To understand this, we have to understand the three kinds of people who want to take up coding. First, there are the working professionals who learn coding to upskill and look for a better job. The inclusion of coding in NEP hardly has any impact on them. Then come the college students, most of whom will anyway be learning coding because of the nature of their degrees. Again, the impact of NEP inclusion will be negligible. But then there’s the third group, which constitutes school students, those who take up coding as a hobby, much like swimming or guitar lessons. Most kids do this after getting done with their JEEs, but some might start as early as Class X or XI. It is for these kids, and more pertinently, their parents that NEP inclusion can make a difference. The difference being that coding isn’t just another hobby that a youngster should learn, it’s a serious subject that can be as valuable in building a career as mathematics.
Now that schools are back with physical classes, the K-12 startups have taken a big hit
K-12 startups grew significantly during the pandemic, unlike those involved in upskilling professionalsTT archives
According to data shared by Coding Ninjas, there has been a trend of decline among ed-tech startups in 2022. How sharp is this decline and why?
Ed-tech startups are mostly of two kinds. There are those that are concerned with teaching students between kindergarten and Class XII in what’s known as the K-12 model and then there are those that are concerned with professional upskilling. Covid-19 really helped K-12 startups because all of a sudden all learning was online for almost two years and parents didn’t want their kids to miss out while being cooped up at home. This meant that K-12 startups grew phenomenally during the pandemic, while those dealing with professional upskilling didn’t experience anything similar. But now that the pandemic has receded and schools are back in session with physical classes, the K-12 startups have taken a big hit. The scale at which they were operating during the pandemic is no longer possible, which means they’re having to cut down, adapt and change their marketing and financial strategies. This explains the decline of ed-tech startups this year, although that decline hasn’t affected upskilling startups like Coding Ninjas, which have continued to grow steadily.
If you know your coding and are willing to work hard, it doesn’t matter what your educational or family background is
Ankush predicts a lot more jobs in IT and software development in the near futureTT archives
Looking at the larger picture, what are the biggest problems when it comes to skilling urban and rural youth in India today? How can coding address this problem, especially in the IT sector?
There’s no doubt that Covid has made us more digital, with a far greater reliance on technology than before. Companies are constantly looking to expand their tech quotient as well. This is going to lead to a lot more jobs in IT and software development in the near future. To secure these jobs, people need to learn coding and upskill themselves. But this kind of upskilling can’t happen offline on college campuses. Why not? Because most colleges can’t bring together hundreds of teachers who are the best at what they do, with the logic being that if they were so good at coding, they wouldn’t be teaching. Because the money in teaching on campus is nowhere close to what it can be in the top jobs reserved for excellent coders. This is where companies like Coding Ninjas come in with our online programmes led by world-class teachers, who can upskill India’s youth and prepare them for today’s evolving job market. The other thing about IT in India is that it’s a largely democratic industry, in the sense that if you know your coding and are willing to work hard, it doesn’t matter what your educational or family background is. You’re more likely than not to get a well-paying job.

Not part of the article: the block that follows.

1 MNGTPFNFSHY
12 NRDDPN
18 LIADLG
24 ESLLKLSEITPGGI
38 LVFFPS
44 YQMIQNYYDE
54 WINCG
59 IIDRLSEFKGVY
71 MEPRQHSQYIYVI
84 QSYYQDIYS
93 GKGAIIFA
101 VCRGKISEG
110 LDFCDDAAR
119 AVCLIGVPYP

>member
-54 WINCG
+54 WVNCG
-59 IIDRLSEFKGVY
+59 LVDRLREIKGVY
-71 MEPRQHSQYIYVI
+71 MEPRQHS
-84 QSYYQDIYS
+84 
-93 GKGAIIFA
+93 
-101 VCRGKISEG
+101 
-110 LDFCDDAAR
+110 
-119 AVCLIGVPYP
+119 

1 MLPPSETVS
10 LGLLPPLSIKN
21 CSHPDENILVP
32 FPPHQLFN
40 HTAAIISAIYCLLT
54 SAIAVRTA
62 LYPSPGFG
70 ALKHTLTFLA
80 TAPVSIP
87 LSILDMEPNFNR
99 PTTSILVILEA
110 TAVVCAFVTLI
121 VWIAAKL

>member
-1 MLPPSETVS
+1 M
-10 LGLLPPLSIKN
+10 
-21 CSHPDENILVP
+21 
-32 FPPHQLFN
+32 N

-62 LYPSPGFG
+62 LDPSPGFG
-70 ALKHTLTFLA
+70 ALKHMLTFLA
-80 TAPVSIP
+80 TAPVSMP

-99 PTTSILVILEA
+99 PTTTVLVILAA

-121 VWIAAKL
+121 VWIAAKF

There is a persistent narrative that coding is only for people interested in tech; how can coding help those who do not have a tech-based job?
In today’s times, coding can help everyone. No matter what job you do, coding can help you upskill and stay one step ahead. We’re all living in a data-centric world, which makes coding indispensable. If you’re from a non-tech background, you don’t have to go into hardcore software development. You can just get into basic data analytics, with a bit of knowledge of programmes like Python. The results will be clear, as you’ll be able to work faster and more efficiently. Basic coding isn’t very hard to learn, doesn’t involve hardcore math, but is bound to serve you for a long period.
Coding Ninjas wants to create a comprehensive support system for recruiters and coders in the long-termCoding Ninjas
Where do you see Coding Ninjas in five years’ time?
Right now, we’re doing quite well with respect to college students, so our short-term goals are oriented towards amplifying our reach among professionals looking to upskill. Long-term, we want to create a comprehensive support system for both recruiters and coders wherein they can find each other much more seamlessly. We want to make coding a natural component of the skillset that you need to thrive as a professional, and not something that you do only because you’re interested in it or that it leads you to a particular kind of employment.